O’Brien and Grenell have had a close relationship and have known each other since the mid-2000s, when they both worked at the United Nations during the George W. Bush administration, according to a source familiar with their relationship.
O’Brien, viewed Grenell as a loyal soldier to send to the DNI, and also felt that by appointing Grenell, a highly controversial figure even among conservatives, they could pave the way for the swift confirmation of who would be nominated, these people said.
While the pair has managed to gain favor with Trump, their maneuvering has angered some key allies of the president, including the Republican chairman of the Senate Armed Services Committee, Sen. Jim Inhofe, who says O’Brien failed to give him a heads up about the plan to remove U.S. troops from Germany.
“That came from O’Brien. He signed it. That’s what I understand,” the Oklahoma Republican told reporters Wednesday.
“I’m the last one to find out about it,” he added. “I should have been the first one.”
Sources across the administration have told CNN that O’Brien has encouraged the president’s rising negative view of Esper.
For months, Trump and O’Brien have been losing faith in Esper, noting his tendency to avoid offering a full-throated defense of the president or his policies, multiple administration officials previously told CNN.
Trump has privately expressed frustrations with Esper, including venting about him at length during a recent weekend at Camp David, according to multiple sources.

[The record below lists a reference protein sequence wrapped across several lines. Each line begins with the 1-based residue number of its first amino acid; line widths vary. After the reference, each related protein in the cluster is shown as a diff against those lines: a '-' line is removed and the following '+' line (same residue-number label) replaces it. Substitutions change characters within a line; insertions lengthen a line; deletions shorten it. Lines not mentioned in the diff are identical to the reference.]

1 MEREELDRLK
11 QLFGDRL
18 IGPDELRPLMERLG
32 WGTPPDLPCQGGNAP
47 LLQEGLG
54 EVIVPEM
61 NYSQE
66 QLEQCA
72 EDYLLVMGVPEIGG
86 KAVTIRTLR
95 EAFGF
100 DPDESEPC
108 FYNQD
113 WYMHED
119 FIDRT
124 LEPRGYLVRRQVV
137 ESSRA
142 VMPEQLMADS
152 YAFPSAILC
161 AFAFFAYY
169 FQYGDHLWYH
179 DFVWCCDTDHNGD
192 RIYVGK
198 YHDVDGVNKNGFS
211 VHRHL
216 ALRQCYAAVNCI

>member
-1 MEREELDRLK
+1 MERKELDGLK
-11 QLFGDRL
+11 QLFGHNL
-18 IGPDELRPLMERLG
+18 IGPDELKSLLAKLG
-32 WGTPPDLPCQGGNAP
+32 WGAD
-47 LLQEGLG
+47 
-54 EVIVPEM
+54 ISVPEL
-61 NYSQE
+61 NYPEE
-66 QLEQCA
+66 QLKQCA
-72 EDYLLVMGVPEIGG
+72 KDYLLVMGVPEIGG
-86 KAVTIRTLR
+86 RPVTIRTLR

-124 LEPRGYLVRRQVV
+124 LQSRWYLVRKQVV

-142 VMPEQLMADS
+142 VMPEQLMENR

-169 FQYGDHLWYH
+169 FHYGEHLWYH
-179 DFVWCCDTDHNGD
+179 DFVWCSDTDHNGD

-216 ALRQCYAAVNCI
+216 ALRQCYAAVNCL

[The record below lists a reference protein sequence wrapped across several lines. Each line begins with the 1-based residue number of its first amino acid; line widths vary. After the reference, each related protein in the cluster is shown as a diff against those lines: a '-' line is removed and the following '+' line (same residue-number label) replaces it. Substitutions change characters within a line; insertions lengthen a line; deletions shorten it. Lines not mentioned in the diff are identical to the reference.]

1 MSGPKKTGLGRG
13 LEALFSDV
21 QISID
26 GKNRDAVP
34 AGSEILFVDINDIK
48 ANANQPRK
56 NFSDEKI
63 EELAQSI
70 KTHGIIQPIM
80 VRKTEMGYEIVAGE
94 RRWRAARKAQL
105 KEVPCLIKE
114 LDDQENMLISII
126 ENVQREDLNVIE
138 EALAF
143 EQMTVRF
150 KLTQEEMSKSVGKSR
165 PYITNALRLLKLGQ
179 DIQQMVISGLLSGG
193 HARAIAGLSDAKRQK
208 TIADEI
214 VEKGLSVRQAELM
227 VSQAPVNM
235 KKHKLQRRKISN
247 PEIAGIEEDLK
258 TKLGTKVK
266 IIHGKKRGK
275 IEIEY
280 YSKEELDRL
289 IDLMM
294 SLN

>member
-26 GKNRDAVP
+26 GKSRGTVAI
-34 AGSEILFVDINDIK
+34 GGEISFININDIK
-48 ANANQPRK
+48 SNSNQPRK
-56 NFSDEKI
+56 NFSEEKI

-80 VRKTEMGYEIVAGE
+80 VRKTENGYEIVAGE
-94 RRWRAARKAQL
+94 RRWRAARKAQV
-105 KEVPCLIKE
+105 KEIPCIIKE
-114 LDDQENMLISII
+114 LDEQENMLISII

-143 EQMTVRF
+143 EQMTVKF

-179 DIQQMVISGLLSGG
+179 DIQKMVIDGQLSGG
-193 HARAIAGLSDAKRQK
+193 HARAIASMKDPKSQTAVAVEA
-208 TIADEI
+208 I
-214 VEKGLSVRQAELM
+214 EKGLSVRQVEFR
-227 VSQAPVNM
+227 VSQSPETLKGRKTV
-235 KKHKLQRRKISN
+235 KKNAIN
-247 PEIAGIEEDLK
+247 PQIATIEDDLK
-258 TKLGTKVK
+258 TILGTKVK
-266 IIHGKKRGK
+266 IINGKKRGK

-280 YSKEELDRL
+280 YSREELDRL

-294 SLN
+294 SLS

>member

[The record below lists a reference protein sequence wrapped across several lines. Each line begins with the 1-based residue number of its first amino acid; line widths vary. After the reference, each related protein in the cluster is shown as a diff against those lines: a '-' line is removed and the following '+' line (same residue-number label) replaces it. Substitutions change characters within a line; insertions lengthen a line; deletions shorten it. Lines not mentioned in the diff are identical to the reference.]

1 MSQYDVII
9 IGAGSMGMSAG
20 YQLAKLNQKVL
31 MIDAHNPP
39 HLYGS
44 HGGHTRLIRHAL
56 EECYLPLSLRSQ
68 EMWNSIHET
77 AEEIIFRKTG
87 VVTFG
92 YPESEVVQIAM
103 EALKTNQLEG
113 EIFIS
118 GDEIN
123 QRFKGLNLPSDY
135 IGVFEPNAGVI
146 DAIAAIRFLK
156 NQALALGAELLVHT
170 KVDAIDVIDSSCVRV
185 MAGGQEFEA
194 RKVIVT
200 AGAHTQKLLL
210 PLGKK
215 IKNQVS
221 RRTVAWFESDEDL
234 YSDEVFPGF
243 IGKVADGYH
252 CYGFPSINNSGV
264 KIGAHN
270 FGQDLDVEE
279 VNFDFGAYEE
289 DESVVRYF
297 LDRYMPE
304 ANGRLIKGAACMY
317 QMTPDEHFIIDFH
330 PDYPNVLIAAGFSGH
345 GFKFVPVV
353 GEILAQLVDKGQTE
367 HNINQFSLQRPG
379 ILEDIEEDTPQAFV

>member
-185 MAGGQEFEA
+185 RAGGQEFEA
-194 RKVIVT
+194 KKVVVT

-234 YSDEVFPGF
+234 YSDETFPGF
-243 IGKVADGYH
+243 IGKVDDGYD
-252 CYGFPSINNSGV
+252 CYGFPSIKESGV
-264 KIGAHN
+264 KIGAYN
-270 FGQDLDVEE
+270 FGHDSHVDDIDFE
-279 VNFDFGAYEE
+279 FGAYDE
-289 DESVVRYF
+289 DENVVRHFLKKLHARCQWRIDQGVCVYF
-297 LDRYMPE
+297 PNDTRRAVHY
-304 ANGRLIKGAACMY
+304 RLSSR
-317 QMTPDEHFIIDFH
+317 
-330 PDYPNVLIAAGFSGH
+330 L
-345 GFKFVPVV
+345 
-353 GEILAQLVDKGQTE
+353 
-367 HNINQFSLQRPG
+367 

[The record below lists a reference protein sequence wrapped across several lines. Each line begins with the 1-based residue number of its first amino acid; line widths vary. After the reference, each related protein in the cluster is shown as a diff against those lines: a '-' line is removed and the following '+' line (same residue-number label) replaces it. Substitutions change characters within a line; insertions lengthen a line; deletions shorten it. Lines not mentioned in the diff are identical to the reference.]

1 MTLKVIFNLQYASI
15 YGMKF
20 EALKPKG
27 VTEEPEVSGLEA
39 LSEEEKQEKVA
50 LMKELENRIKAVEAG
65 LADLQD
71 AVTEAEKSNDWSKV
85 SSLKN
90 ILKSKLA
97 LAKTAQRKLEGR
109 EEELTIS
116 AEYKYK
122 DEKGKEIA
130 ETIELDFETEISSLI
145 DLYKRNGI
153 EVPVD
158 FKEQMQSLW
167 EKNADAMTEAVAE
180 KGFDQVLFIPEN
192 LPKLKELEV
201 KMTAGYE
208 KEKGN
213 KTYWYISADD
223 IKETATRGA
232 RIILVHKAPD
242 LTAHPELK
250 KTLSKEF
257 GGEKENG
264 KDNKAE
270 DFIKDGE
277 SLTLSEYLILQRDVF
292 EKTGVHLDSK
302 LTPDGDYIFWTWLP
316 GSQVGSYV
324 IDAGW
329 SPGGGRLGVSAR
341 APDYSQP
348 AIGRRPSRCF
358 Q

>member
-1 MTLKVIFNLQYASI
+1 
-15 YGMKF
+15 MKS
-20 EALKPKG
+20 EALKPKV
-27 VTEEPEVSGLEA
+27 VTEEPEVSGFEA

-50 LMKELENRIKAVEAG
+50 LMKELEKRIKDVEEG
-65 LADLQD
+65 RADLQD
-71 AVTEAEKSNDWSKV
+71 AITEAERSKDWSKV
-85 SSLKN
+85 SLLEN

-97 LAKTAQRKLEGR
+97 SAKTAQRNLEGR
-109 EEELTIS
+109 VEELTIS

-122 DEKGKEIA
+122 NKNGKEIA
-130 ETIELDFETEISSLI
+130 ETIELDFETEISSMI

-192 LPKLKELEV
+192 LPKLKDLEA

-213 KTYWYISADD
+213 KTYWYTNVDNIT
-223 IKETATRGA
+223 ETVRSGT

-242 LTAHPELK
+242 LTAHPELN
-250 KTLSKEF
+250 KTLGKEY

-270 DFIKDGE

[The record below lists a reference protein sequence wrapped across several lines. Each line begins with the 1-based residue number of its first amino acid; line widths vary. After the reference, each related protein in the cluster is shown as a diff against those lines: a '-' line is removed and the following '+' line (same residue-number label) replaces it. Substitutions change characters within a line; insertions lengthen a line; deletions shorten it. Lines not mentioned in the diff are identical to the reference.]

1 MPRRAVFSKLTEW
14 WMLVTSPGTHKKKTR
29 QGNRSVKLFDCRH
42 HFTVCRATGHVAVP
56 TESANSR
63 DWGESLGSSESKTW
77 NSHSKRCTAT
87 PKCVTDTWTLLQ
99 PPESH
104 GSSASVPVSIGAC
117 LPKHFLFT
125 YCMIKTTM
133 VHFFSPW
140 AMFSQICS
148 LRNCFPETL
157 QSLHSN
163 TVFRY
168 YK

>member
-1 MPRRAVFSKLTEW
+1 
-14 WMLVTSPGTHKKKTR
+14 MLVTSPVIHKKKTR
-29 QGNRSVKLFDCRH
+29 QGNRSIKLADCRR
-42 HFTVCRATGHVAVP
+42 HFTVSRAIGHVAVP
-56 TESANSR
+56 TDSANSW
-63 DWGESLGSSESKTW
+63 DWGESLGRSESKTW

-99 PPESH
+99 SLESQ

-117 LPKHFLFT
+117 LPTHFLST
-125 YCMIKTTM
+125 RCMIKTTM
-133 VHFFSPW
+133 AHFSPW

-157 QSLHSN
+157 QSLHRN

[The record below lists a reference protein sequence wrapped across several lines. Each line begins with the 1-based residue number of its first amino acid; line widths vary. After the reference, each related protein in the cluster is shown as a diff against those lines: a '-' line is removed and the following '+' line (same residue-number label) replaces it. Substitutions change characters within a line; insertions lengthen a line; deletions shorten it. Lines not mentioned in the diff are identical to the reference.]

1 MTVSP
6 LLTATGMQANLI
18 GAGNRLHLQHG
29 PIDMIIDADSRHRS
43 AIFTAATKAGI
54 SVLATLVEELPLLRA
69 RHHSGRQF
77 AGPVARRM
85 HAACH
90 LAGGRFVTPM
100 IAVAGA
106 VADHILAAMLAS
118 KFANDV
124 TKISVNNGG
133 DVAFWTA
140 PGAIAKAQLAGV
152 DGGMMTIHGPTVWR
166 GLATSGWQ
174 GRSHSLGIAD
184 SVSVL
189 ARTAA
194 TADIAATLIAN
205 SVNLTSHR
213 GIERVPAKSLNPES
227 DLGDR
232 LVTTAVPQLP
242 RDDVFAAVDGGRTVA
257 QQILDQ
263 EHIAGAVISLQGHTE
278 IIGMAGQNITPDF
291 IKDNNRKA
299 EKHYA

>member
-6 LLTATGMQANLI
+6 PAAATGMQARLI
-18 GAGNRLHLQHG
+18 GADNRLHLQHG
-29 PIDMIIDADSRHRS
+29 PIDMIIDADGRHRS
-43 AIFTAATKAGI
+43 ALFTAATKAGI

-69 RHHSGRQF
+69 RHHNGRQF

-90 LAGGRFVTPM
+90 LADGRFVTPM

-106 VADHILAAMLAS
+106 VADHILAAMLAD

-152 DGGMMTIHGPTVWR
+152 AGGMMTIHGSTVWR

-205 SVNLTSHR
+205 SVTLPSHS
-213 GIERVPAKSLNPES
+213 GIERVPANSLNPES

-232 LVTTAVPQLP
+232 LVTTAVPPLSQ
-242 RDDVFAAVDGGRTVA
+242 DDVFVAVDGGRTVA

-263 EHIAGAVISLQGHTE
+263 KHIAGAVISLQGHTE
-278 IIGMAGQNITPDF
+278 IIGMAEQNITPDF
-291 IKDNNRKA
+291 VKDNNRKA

O’Brien spoke to the President about Esper’s television remarks, which the White House has felt problematic or off-message on several occasions. In at least one instance, O’Brien presented the president with print-outs that compared his own public remarks on a topic to those of Esper to highlight the contrast.
Proximity has also played a part in the dividend, one source close to O’Brien noted. With his office in the West Wing, O’Brien is able to be in the Oval Office within a minute’s notice, while the time it takes Esper to travel from the Pentagon after being summoned by Trump has occasionally irked the impatient president, this source added.
Trump appears to have no issues with O’Brien stepping on Esper’s toes, telling reporters at the White House on Monday that he intends to follow through with his national security adviser’s recommendation to relocate U.S. troops stationed in Germany.
Trump reiterated his stance during a press conference in the Rose Garden on Wednesday with Polish President Andrzej Duda. “We will probably be moving them from Germany to Poland,” Trump said, adding that he wants to bring US troop levels there to 25,000. “Some will be coming home and some will be going to other places and Poland would be one of those places.”
Though Duda was in favor of moving troops to Poland, he made clear he opposed reducing the total number of U.S. forces in Europe, saying it would be “very detrimental to European security.”